KANSAS CITY, Mo.--(BUSINESS WIRE)--America’s often-watched millennial generation, traditionally viewed as young and unattached, has grown old enough to have children. Among the older half of millennials, those between ages 25-34, there are now 10.8 million households with children. New research reveals that millennials, especially those who have become parents, are a misunderstood generation whose buying habits, media consumption and parenting philosophy rarely match their stereotype.
“We often hear the same ad-nauseam facts about millennials—they are social media gurus, living with their parents, self-absorbed and coddled,” said Jeff Fromm, EVP, Barkley and co-author of Marketing to Millennials: Reach the Largest and Most Influential Generation of Consumers Ever. “At best, the current assumptions about millennials are misleading, and at worst, completely false. The data shows that this generation’s behavior and buying habits run very contrary to popular perception. By ignoring millennials’ transition into parenthood, brands will find themselves channeling resources and money in the wrong direction.”
The new study, “Millennials as New Parents,” first analyzed exclusive research records of the 10.8 million U.S. millennials with children. The second phase included a one-to-one survey of 1,000 American adults aged 25 to 34 who have children living with them. The resulting in-depth report studied the political, social and economical environment that affects millennial parents and how those factors have determined their behavior with education, finances, child rearing, and brand preferences, to name a few.
“First let’s remind ourselves that the oldest millennials became young adults around 1999. In that time, they have experienced the dot-com bust, September 11th and large banking and housing crises,” said David Gutting, VP, strategy director, Barkley. “Further, the Iraq and Afghanistan wars were largely fought by millennials, who suffered injuries and casualties that have been kept further out of the spotlight than any other generation that has stepped up to fight. We found that it’s these factors, among many others, that make millennial parents far more pragmatic than marketers realize.”
In one specific example of millennial parent pragmatism at play, the data showed that before they had children, millennials over-indexed against the U.S. population with brands including H&M, Apple, Macy’s and Sephora. After they become parents, those brands not only drop on the list, they disappear. Instead, millennial parents over-index against the U.S. population for brands including Dollar General, Kohl’s, Lowe’s, Wal-Mart and Value City. Put another way, millennial parents favor Kohl’s and Wal-Mart more than generation X and baby boomers.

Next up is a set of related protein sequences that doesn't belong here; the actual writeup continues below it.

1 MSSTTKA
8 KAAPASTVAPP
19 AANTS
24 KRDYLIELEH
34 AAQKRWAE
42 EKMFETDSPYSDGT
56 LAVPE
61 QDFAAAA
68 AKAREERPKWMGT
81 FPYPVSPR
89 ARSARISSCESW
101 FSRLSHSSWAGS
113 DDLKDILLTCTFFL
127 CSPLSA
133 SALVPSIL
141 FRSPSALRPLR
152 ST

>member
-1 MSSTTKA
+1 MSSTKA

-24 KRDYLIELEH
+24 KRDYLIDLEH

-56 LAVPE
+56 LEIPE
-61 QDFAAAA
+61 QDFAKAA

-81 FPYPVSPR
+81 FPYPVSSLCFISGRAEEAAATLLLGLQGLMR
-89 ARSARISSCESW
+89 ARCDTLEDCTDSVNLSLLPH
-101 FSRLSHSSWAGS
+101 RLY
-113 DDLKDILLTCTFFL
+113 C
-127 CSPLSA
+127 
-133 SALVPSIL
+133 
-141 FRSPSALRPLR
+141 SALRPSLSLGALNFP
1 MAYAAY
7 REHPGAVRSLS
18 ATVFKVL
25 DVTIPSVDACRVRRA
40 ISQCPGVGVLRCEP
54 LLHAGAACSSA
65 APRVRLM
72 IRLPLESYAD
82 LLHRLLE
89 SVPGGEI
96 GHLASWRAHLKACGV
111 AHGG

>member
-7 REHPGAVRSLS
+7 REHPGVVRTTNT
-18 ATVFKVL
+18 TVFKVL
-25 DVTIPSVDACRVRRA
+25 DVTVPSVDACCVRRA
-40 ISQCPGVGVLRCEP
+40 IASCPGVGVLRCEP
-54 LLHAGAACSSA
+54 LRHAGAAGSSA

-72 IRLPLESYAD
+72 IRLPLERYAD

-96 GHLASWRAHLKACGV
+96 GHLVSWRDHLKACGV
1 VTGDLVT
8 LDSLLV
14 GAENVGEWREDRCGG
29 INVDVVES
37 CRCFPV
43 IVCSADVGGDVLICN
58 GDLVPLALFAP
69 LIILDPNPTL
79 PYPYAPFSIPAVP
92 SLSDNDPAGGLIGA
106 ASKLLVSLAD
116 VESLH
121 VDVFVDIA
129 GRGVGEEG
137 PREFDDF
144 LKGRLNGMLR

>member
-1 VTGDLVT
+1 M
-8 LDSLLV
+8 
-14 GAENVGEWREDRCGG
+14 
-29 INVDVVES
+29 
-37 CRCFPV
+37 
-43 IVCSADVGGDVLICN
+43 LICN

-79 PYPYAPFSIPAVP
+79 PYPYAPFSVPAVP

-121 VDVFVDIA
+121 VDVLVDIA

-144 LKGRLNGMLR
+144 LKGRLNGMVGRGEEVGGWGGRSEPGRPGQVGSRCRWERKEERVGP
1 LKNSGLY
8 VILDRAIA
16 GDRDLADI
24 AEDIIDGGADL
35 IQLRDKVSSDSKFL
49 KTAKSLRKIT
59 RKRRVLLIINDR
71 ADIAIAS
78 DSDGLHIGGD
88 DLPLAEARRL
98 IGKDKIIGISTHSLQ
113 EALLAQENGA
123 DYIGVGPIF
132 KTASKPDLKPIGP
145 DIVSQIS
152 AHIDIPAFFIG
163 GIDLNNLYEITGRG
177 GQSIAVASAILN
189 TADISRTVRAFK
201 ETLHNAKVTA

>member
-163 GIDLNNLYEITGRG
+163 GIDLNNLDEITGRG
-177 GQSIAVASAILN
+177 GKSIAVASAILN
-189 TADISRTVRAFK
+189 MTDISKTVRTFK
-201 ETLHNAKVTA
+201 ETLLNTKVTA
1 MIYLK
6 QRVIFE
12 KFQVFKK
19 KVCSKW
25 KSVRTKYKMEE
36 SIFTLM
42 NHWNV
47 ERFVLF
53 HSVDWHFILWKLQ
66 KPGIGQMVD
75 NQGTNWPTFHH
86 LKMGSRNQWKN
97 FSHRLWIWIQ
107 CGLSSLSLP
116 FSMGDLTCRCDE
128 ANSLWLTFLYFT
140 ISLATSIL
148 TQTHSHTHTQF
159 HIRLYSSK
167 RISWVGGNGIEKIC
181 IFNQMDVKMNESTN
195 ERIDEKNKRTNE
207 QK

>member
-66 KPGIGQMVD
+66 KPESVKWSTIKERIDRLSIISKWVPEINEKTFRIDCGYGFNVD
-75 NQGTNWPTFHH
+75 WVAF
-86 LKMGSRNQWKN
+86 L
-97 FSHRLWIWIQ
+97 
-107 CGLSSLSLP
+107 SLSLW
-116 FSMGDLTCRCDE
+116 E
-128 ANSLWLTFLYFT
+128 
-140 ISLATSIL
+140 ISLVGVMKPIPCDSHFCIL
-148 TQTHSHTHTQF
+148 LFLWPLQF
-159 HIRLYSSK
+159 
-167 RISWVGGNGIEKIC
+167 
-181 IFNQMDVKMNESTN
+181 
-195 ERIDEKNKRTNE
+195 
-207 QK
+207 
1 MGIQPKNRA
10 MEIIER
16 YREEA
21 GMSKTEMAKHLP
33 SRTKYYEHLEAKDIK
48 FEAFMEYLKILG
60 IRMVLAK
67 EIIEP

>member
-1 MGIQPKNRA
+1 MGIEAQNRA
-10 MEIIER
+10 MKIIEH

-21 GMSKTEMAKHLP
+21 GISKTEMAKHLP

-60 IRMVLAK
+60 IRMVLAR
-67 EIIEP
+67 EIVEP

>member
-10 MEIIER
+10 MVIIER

In addition, the “Millennials as New Parents” report reveals the five distinct groups of millennial parents that emerged from the data. It’s in these five groups, or “orbits,” that a new trend is apparent. The “Image First” orbit embodies widely accepted millennial behavior. The group places a premium on brand names, continually stretching beyond their means to achieve a certain lifestyle. “Image Firsts” are immersed in technology, are well educated, but their income level is low. Yet, the “Image First” orbit accounts for just 7% of all millennial parents. The remaining orbits tell a completely different story, debunking universally held beliefs about what this generation of young families looks like.
“Millennials as New Parents” lays out several emerging trends for marketers—covering changing views on technology, what “cool” now means, thoughts on price vs. quality, and just how much weight they place on the usefulness of a product.
“We found that millennial parents barely break the 100 index on statements such as, ‘I try to keep up with the latest developments in technology,’” said Fromm. “Have they suddenly become Luddites? Hardly—the rest of society is just catching up with them. Digital integration is now taken as a given, a new normal. For marketers, this means you are talking to people who simply want technology to make life better; gadget envy is dying.”
About the “Millennials as New Parents” Study:
For inquiries about the full content of the 68-page “Millennials as New Parents” study, please contact Jeff Fromm at firstname.lastname@example.org.
From June 14th to June 20th, an online survey was fielded by Vision Critical and conducted and analyzed by Barkley among 1,001 randomly selected American adults age 25 to 34 that have children living with them, and who are Springboard America panelists. The margin of error—which measures sampling variability—is +/- 3.1%, 19 times out of 20. The results have been statistically weighted according to the most current age, gender, region, income, and ethnicity Census data to ensure a representative sample. Discrepancies in or between totals are due to rounding.
Barkley is one of the largest independent agencies in the U.S. The employee-owned company offers a full range of marketing communications services including advertising, innovation labs, public relations, millennial marketing, cause branding, social media, sponsorships and events, relationship marketing, design, media planning and buying, motion graphics, research and interactive marketing. Barkley has offices in Kansas City, Pittsburgh, Boulder and Los Angeles. www.barkleyus.com, @barkleyus, facebook.com/barkleyus